API quick reference
Quick reference guides serve a different function than getting started tutorials. While the getting started tutorial helps beginners get oriented by providing an end-to-end instruction to make a simple API request, the quick reference guide helps users get a glimpse of the system as a whole, often by providing a list of the API’s endpoints.
- The need for quick reference guides
- Advantages of distilled information for learning
- Sample quick reference guides
- Activity with quick reference guides
The need for quick reference guides
Whether for end-user documentation or developer documentation, the quick reference guide provides a 1-2-page guide that provides a brief summary of the core tasks and features in the system.
The quick reference guide should provide the user with just enough information to get the gist of what the system is about, including the key endpoints and tasks. Often with APIs, the endpoints have relationships with each other that you can depict visually. Here’s an API diagram I created at a previous company:
The text is Latin filler for privacy reasons, so the logic may not be entirely apparent. But with this API, the endpoints could be organized into different groups. Some of the groups had multiple levels within the endpoint, and multiple include options for each endpoint. I created this diagram in Adobe Illustrator and distributed it as a PDF. Developers found it useful because it tried to make sense of the API as a whole, showing how all the endpoints fit together in logical harmony. Most commonly with API documentation, the quick reference guide lists abbreviated descriptions of the endpoints. For this reason, the Swagger UI output can often function as a quick reference guide.
Outside of API documentation, quick reference guides tend to focus more on tasks. If you have a service to set up or configure, a more narrative rather than visual format might make sense. Here’s a sample layout for such a guide:
However, with API documentation, usually the quick reference guide focuses on some visual grouping or display of the endpoints since this is what constitutes the core functionality in an API.
Advantages of distilled information for learning
The information in the quick reference usually can’t be single sourced, since it’s not just an excerpt from the docs but rather a more briefly written summary or depiction of the entire system. As a result, many times it seems like yet another deliverable technical writers don’t have time to write. But for the best user experience, the quick reference guide shouldn’t be skipped because it provides incalculable value to users.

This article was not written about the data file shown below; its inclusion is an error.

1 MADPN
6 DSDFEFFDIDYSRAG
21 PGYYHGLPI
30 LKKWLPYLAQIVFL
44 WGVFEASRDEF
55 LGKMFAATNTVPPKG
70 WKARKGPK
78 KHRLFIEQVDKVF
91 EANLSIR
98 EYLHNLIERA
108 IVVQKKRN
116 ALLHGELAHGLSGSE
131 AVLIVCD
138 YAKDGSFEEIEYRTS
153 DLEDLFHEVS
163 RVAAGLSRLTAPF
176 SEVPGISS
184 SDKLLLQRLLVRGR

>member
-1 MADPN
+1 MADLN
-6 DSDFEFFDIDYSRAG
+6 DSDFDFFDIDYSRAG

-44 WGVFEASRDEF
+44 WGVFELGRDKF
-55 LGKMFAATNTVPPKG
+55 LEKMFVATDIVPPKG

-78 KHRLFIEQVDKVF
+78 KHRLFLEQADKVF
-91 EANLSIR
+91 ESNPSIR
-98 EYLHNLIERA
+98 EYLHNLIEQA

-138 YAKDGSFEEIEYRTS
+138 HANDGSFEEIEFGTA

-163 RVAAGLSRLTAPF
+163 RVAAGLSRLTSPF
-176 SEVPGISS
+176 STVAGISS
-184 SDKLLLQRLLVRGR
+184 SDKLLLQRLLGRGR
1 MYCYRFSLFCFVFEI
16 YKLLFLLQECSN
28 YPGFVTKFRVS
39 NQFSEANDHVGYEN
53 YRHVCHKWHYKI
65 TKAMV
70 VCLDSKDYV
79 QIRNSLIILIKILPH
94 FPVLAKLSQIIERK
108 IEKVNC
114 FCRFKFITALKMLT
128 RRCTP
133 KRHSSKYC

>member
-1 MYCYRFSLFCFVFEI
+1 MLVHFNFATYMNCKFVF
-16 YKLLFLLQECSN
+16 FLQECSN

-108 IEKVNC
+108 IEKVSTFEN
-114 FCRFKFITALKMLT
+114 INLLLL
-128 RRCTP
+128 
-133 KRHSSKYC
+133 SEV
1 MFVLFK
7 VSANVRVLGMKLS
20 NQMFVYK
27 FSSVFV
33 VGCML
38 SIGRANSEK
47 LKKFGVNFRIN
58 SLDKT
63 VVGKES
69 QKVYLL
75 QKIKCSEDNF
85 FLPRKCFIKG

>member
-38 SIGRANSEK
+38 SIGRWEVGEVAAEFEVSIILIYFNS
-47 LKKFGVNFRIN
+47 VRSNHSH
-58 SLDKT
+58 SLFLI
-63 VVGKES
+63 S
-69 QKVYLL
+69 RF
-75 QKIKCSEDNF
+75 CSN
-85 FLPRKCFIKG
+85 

When you create the quick reference guide, try to condense the most important information into one or two pages that users can print and pin up on their wall. By “condense” I don’t mean shrink the font to 6-point, decrease the leading, and eliminate all white space. With the quick reference guide, you take something that’s robust and complex, and distill it down to its essence in a way that still maintains clarity to users.
Through this distillation, quick reference guides provide a unique advantage for users to understand the material. Providing a high-level overview of a system helps users get a sense of the whole before drilling into the details.
For a deep dive into the importance of distilling information for users, see Reduction, layering, and distillation as a strategy for simplicity in my series on Simplifying Complexity. Reading overviews, summaries, and other high-level information to see the whole at a glance can help users understand a complex system in significant ways. Too often, users get thrown into the technical details without more grounding and orientation about the whole.
Distilling large amounts of information into concisely worded titles, summaries, headings, mini-TOCs, and topic sentences can facilitate information consumption and comprehension. Quick reference guides take the principle of distillation to another level by compressing the whole system into a bite-sized information deliverable.
Quick reference guides are like the poetry of technical writing. The goal is not just to be brief or concise. With poetry, the poet attempts to evoke a mood or paint a moment, and in that brief moment, capture the essence of the whole. Writing a quick reference guide involves much the same effort. It’s not that you merely cut words to make the documentation shorter, or restrict the output to a few topics, but that you try to compress the documentation as a whole and express its minimalist equivalent.